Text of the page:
The demand for pork products has increased over the last decades, leading to a doubling of pig production in the last 20 years. Asia now accounts for more than 60 percent of global pig production with China alone raising around 50 percent of the pigs on the planet. While the global increase in the number of pigs between 2002 and 2012 has been estimated as 11.9 percent, most of the countries from East and Southeast Asia experience a much faster growth with some countries experiencing growth rates of more than 100 percent over that time period.Pig production systems are heterogeneous across the region. Whilst most pigs are raised in intensive and large production units in countries such as China, Japan or Thailand, small, extensive and often free-ranging backyard herds are responsible for most of the production in countries such as Cambodia, Myanmar or Lao PDR. The level and the pace of intensification of pig production is also very diverse between higher and lower income countries. While production is heavily intensified in the former, it is only starting to shift from traditional subsistence farming to specialised household operations in the latter. The intensification of pig production and the objective to produce more at reduced cost raise important questions regarding disease management. In Asia, control of infectious diseases is often based on the use of antibiotics, without appropriate supervision by veterinary authorities. In many countries, antibiotics can be obtained without prescription. Therefore, the development of antimicrobial resistance and the presence of antimicrobial residues in meat is an important issue in this region.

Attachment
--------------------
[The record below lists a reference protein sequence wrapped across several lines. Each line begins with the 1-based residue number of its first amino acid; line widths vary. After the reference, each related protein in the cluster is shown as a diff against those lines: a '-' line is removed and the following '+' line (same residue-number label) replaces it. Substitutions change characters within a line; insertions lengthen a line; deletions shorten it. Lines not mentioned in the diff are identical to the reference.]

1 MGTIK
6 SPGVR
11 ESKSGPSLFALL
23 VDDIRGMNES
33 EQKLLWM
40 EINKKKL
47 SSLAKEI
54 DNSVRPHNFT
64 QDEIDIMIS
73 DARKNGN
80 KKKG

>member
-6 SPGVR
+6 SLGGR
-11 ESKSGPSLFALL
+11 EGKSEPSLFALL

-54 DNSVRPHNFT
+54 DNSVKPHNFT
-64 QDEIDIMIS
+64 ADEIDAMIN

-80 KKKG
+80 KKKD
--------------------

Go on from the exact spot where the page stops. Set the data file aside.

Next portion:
Antibiotic use and alternatives for prophylaxis and growth promotion:
As in many places in the world, antibiotics are used in East and Southeast Asia for three purposes: therapeutic, preventive and growth promotion. For therapy, antibiotics are generally used at high doses for short periods of time on individual animals, in order to treat a specific disease. For prophylaxis, antibiotics are generally administered at high doses for short periods of time (for example after weaning or during transport) to groups of animals in order to prevent the occurrence of specific diseases. For growth promotion, they are also used for groups of animals but at low dose and for long periods of time in order to reduce bacterial competition in the gut and improve feed conversion. Whilst the use of antibiotics for promoting growth has been banned in Europe since 2006, it is still commonly practiced in East and Southeast Asia.
To restrict the use of antibiotics for growth promotion, and to a lesser extent for disease prevention, many alternative disease management approaches have been studied, including vaccination against specific bacterial diseases, feed supplementation with probiotics, with herb extracts, with clays or minerals, etc. Two studies reported that vaccination of sows with a locally produced vaccine against Escherichia coli and Clostridium perfringens results in a significant reduction of the occurrence of neonatal diarrhoea. A review of some studies carried on in East and Southeast Asia indicates that some probiotics such as Lactobacillus spp., Bacillus spp., Enterococcus spp. or yeast culture, when added to pig feed at specific concentrations, can improve growth rates and prevent the occurrence of enteric diseases such as post weaning diarrhoea. Some studies even showed that they produce similar rates of growth to piglets given antibiotics and therefore may be used in addition or as a substitute to antibiotics.